Significant questions exist regarding 700 MHz LTE equipment
A group of smaller U.S. wireless operators, operating under the “700 MHz Block A Good Faith Purchasers Alliance” banner, have been waiting for 18 months now for the Federal Communications Commission to issue a ruling that would require network and handset vendors to build LTE equipment that can work on all four different 700 MHz band classes in the U.S. Failure on the FCC’s part to put this requirement in place will have significant cost implications for these operators and for public-safety LTE network operators, these companies say.
While the universal use of LTE is expected to drive economies of scale, the sticky issue is the business decision of vendors concerning what bands to support. Right now, they are only supporting the 700 MHz bands that Verizon Wireless and AT&T Mobility operate in — which is different from the A Block 700 MHz spectrum purchased by a number of smaller operators and from the D block spectrum that is expected to be reallocated to public safety. Verizon acquired most of the FCC’s 700 MHz C Block spectrum (which lies in band class 13), and many of AT&T’s 700 MHz licenses sit in the lower C and B Blocks (which are located in band class 17).
In the past, the FCC mandated roaming between various bands, but it didn’t for the 700 MHz auction back in 2007. Why? “No one saw this coming. The two largest players (AT&T and Verizon) didn’t have the same amount of power that they do now,” said Eric Graham, vice president for strategic and government relations with rural operator Cellular South.
Of course AT&T, Verizon and large vendors such as Motorola and Qualcomm have made subsequent filings to say that including all of those bands creates technical complexity in devices and equipment, which could stifle development. Graham said that vendors have told Cellular South that incorporating all bands is technically possible. They just aren’t doing it because the higher demand is coming from Verizon and AT&T. Cellular South will be launching LTE in its rural markets but its service won’t be able to roam with Verizon Wireless’ and its footprint will be smaller than originally planned because of the cost, Graham said.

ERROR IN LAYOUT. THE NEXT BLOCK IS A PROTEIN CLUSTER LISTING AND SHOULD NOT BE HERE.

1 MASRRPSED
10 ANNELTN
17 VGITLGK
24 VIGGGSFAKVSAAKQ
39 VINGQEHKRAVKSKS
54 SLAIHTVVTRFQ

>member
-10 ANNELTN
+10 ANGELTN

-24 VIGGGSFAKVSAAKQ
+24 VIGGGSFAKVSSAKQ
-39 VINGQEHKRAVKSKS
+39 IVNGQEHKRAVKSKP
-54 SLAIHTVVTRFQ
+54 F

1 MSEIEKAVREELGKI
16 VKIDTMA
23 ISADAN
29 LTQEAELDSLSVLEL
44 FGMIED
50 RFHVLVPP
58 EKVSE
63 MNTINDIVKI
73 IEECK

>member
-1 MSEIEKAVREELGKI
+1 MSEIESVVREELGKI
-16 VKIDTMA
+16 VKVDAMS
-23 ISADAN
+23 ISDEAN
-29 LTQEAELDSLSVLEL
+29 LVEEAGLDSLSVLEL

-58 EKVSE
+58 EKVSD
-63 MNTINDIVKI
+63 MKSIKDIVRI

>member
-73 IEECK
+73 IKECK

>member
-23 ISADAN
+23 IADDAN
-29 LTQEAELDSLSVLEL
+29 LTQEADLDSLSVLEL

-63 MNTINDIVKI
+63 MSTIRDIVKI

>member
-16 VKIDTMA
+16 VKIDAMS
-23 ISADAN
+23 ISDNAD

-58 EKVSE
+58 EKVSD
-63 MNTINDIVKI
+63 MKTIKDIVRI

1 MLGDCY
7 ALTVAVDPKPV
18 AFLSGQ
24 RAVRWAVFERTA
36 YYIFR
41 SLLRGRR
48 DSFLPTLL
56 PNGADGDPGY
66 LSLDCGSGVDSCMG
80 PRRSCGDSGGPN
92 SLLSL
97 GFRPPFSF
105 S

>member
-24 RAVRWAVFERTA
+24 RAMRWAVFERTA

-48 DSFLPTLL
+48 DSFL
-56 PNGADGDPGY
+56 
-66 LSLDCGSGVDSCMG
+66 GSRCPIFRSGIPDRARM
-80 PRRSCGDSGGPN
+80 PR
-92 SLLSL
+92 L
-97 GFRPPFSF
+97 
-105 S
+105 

At any rate, it appears that smaller operators wish public-safety would weigh in more heavily on the issue, given the fact that innovation in the D-block might be stifled too. However, just today Motorola and Verizon made an announcement that will see Verizon extend spectrum and solutions to public-safety users with the ability to roam between Verizon’s network and the D Block spectrum.
“Public safety still needs to have access to commercial networks that can provide multiple, redundant backup opportunities,” Graham said. “They will face the same scale problems.”
Interestingly, the FCC’s National Broadband Plan recommends that the agency “should explore other ways to encourage the deployment of public-safety devices that transmit across the entire broadband portion of the 700 MHz band”
“The (national broadband) plan is clear,” commercial operator MetroPCS wrote in its filing with the FCC. “Unless the commission requires all 700 MHz equipment to be interoperable across the entire 700 MHz band, the only system on which public-safety users will have a meaningful opportunity to roam or receive priority access will be the D Block — exactly the opposite of the result the plan is seeking to serve the public interest.”
Still, the Public Safety Spectrum Trust, while recognizing that equipment spanning all bands would be beneficial to public safety, said that the commission should look at technical limitations before rendering a decision.
“The PSST notes that the technical issues involved in providing devices that cover all paired 700 MHz bands need to be well understood to make a determination whether to impose a requirement that devices include all paired 700 MHz bands,” the group wrote in filings to the FCC. In other words, the PSST doesn’t want any technical problems stifling equipment availability for the D Block.
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